In preparation for the 2000 and 2004 presidential campaigns, Republican strategists pursued voter registration with a vengeance. Much to the dismay of the Democrat Party, registration efforts proved overwhelmingly successful for the Republicans. With increased voter counts in strategic locations, they were able to shift vote totals in key states, handing the presidency to George W. Bush in both of those elections. Now, that tactic may have run its course.
During the 2008 election cycle, an interesting phenomenon occurred here in Alabama. In several municipal elections, and later in several counties during the presidential election, more votes were cast than the Federal Census predicted for the total number of voters. Being a native Alabamian, my first thought was, “They voted the graveyard.” Alabama, like many southern states, has a reputation for election-night shenanigans. But as I pushed the thought a little further, I came to a different conclusion.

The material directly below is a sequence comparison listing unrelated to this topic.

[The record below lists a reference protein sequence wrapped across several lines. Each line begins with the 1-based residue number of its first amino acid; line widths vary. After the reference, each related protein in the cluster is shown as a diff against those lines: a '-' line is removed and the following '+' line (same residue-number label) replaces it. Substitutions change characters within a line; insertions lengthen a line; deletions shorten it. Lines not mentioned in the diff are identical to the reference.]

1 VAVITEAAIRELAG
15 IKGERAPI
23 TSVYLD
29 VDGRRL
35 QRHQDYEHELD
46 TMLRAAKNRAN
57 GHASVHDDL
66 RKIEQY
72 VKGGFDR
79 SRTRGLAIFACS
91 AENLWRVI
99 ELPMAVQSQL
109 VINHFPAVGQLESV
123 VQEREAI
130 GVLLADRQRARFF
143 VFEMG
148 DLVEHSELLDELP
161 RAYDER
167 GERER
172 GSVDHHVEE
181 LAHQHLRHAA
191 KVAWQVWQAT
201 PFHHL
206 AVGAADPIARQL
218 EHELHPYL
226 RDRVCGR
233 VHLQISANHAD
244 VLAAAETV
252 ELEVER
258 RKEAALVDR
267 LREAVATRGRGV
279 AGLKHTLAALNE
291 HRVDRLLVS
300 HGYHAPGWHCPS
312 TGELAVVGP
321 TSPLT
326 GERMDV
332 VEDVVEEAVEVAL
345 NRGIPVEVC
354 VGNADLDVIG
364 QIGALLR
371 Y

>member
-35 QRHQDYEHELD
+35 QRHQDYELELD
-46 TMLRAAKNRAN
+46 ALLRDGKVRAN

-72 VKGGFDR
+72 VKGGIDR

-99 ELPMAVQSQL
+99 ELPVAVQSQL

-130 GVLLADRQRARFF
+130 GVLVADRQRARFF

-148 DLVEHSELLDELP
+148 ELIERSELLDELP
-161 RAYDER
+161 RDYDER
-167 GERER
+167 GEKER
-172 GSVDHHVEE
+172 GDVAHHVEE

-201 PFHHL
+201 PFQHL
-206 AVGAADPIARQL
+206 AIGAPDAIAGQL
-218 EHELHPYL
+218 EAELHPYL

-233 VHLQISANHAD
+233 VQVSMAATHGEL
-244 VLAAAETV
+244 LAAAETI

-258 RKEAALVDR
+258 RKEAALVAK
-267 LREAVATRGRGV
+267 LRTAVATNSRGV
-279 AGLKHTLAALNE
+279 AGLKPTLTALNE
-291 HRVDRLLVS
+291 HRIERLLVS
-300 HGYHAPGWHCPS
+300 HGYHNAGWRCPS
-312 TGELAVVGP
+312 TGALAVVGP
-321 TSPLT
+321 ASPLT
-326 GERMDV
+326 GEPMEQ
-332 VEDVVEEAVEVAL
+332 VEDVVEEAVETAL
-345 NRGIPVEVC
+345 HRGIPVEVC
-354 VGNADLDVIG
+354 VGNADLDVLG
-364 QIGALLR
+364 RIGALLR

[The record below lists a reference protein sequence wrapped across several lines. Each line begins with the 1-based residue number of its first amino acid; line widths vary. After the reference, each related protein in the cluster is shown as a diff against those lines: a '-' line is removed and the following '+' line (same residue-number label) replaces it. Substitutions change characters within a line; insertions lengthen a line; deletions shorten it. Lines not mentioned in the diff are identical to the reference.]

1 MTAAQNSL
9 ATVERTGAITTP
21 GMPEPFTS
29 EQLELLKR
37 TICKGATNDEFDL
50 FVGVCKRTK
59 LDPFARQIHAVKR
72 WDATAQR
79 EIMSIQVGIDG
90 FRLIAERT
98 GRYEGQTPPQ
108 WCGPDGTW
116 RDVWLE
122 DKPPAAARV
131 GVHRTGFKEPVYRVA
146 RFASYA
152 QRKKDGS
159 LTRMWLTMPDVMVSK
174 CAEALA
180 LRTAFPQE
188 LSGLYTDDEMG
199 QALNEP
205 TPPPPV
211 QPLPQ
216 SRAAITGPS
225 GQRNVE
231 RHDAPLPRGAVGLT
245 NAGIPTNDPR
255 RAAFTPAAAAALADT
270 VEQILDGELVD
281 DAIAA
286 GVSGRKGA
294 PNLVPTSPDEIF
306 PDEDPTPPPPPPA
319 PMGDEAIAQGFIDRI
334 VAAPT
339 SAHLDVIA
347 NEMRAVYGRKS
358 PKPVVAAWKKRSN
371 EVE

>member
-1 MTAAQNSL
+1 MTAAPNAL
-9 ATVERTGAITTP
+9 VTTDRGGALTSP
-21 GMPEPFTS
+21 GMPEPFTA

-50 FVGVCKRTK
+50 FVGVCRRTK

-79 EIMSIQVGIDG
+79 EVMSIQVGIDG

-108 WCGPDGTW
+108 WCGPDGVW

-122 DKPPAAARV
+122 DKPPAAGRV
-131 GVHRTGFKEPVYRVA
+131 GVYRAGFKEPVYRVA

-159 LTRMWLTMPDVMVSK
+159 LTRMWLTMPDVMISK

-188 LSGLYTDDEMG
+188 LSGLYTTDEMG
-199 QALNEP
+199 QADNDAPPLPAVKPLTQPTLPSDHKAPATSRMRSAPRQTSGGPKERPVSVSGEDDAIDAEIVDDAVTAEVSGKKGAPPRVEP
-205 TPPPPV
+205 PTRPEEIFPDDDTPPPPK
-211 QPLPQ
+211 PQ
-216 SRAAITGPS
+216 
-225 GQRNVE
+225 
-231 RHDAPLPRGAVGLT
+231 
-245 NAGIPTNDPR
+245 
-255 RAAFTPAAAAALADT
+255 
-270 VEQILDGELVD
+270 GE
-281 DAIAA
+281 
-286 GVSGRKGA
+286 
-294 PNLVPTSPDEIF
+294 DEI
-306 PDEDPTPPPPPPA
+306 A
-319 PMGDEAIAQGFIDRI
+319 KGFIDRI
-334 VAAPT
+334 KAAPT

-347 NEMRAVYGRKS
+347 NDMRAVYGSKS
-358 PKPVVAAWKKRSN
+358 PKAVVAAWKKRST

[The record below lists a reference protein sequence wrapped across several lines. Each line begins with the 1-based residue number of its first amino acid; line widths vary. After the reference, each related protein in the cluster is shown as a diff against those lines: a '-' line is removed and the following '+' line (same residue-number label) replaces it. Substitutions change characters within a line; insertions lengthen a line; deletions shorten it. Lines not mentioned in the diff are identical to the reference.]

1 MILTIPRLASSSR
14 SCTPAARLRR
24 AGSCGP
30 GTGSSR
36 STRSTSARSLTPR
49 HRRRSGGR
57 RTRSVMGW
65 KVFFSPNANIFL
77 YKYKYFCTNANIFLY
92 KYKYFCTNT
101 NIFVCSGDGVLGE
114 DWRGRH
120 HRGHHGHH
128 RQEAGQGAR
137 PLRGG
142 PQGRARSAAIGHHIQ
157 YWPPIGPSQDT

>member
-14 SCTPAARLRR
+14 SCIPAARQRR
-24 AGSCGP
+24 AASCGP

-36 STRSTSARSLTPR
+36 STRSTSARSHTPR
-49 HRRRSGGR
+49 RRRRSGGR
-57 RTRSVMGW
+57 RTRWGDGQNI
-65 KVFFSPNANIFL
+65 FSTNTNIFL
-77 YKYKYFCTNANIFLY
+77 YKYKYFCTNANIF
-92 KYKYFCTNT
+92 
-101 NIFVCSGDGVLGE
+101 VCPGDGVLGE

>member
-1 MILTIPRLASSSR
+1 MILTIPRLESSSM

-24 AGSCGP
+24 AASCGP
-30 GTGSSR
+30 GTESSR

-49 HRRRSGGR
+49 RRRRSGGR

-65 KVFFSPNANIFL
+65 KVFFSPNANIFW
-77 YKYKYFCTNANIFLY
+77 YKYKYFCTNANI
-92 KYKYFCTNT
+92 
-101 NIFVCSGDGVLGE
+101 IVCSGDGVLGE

Beginning in the 1960s and continuing through the 1980s, Democrats pursued voter registration as a way of increasing their voter base. The two Clinton campaigns emphasized it as well. Republicans took that effort to new heights with the George Bush campaigns. Then, with Barack Obama’s candidacy, Democrats went even further, hiring, encouraging, and facilitating the use of outside agencies and organizations in a massive effort to identify and register as many new voters as possible. Because of this prolonged emphasis from both parties, I think voter registration has invaded the margin of error for the Federal Census. Voter registration has reached so deep that the total number of registered voters in many local wards and precincts is a more accurate reflection of the local population count than the Federal Census.
That means, for many areas in the country, voter registration has reached its maximum potential for influencing the outcome of an election. In the future, both parties will be forced to develop new tactics and strategies for shifting electoral advantages.